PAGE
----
Meat Bacteria Killer, Pink Slime, Coming to Your Kid’s School
This is not for the faint of heart. Do you know what is in the meat your children eat in their school provided lunches? Bacteria killer, Pink Slime (a chemical treatment), is coming to a school near you.
McDonald’s and other fast food chains may have gotten rid of “pink slime” from its burgers, but the gooey sounding chemical treatment that removes bacteria from meat is popping up elsewhere: Kids’ school lunches.
The Daily reported that the U.S. Department of Agriculture (USDA) plans to buy 7 million pounds of “Lean Beef Trimmings,” what many dub pink slime, from Beef Products International (BPI) for the nation’s school lunch programs. Though the USDA said in a statement that all meat “meet(s) the highest standard for food safety,” many have decried the use of the beef item, including celebrity chef Jamie Oliver.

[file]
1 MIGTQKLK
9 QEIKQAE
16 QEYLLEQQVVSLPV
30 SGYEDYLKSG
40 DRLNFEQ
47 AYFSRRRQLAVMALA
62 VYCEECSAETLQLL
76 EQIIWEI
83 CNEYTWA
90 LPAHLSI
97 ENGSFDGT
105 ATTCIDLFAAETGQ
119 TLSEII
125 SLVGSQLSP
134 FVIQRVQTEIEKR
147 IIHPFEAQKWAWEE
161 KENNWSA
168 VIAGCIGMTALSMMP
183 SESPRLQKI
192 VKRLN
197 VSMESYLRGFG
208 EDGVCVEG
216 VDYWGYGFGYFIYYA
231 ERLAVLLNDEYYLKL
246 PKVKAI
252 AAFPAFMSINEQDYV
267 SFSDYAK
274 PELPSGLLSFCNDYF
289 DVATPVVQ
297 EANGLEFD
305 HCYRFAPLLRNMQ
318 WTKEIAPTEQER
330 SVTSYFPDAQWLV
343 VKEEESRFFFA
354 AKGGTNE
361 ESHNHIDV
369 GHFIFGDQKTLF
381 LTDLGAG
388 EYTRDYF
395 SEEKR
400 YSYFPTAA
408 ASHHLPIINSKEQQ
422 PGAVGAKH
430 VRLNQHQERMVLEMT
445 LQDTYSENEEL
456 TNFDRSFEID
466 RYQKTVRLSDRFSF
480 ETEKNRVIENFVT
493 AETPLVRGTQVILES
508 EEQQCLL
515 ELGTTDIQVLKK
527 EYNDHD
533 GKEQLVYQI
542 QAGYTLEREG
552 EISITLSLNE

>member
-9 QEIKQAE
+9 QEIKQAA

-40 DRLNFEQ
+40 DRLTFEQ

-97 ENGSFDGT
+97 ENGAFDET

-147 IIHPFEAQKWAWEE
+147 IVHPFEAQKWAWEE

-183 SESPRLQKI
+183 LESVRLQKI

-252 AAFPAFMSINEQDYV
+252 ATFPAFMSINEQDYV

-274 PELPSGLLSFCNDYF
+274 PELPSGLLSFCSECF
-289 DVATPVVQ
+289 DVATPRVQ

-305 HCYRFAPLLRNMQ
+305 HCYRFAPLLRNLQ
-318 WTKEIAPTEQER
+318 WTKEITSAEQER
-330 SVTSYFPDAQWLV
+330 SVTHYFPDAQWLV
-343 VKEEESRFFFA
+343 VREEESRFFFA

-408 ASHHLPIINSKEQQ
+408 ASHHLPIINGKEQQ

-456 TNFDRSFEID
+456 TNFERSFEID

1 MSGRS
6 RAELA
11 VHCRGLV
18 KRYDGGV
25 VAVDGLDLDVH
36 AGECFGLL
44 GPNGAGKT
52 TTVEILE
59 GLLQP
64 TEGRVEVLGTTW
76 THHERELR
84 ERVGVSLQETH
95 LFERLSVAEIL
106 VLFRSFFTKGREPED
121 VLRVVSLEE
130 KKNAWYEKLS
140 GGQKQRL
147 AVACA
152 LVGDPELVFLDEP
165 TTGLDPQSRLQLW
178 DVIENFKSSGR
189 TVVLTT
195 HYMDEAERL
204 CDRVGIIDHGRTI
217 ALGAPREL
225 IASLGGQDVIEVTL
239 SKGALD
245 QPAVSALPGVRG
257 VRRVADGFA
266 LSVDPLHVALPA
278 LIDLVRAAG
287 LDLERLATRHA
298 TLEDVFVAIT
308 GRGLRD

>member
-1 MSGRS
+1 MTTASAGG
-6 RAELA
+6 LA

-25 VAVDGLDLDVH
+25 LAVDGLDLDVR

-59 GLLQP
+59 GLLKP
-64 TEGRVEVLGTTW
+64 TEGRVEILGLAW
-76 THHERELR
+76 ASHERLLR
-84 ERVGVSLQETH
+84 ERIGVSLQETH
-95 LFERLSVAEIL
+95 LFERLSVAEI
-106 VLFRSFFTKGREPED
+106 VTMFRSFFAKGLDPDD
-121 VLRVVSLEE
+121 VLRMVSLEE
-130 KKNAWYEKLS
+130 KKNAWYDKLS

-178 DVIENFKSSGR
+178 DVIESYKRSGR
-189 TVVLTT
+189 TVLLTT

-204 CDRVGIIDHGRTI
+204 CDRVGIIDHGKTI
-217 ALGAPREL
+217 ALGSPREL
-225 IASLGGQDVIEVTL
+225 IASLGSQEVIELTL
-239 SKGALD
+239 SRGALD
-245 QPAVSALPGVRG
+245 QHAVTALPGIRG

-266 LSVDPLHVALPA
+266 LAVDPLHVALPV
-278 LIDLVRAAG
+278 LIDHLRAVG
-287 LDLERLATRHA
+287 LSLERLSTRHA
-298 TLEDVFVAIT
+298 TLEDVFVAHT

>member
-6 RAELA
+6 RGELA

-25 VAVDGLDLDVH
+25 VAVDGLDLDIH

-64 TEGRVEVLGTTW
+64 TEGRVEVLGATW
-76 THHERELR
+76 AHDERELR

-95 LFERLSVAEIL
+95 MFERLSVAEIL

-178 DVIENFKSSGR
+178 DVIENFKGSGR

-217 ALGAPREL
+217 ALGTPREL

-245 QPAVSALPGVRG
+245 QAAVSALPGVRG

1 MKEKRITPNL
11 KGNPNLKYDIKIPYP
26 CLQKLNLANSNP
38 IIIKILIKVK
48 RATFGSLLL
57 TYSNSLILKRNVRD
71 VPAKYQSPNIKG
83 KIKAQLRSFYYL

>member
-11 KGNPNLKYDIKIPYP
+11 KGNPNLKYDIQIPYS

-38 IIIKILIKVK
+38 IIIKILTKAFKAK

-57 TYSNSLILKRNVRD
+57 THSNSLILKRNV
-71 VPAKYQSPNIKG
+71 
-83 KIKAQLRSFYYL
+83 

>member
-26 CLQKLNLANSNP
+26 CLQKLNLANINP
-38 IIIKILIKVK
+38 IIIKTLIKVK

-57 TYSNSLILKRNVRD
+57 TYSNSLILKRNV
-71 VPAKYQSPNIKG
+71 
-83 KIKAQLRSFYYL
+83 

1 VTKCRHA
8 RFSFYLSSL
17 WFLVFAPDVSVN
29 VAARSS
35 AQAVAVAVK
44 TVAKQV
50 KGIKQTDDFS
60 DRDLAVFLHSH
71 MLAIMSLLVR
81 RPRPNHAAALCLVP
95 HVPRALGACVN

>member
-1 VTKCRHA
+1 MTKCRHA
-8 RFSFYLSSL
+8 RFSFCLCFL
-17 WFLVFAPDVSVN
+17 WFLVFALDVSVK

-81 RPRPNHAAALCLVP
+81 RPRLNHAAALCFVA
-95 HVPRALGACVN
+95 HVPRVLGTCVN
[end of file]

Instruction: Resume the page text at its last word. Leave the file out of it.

“The USDA-AMS [Agricultural Marketing Service] does allow for the inclusion of BPI Boneless Lean Beef in the ground beef they procure for all their federal food programs and, according to federal labeling requirements, it is not a raw material that is uniquely labeled,” Amy Bell, spokeswoman for the California Department of Education Food Distribution Program, told The Daily in an email.
The USDA says that no more than 15 percent of each serving will consist of pink slime, MSNBC reported. Bell noted it is hard to tell from a finished product if the processed meat byproduct is included, making it hard for parents, students and consumers to discern for themselves.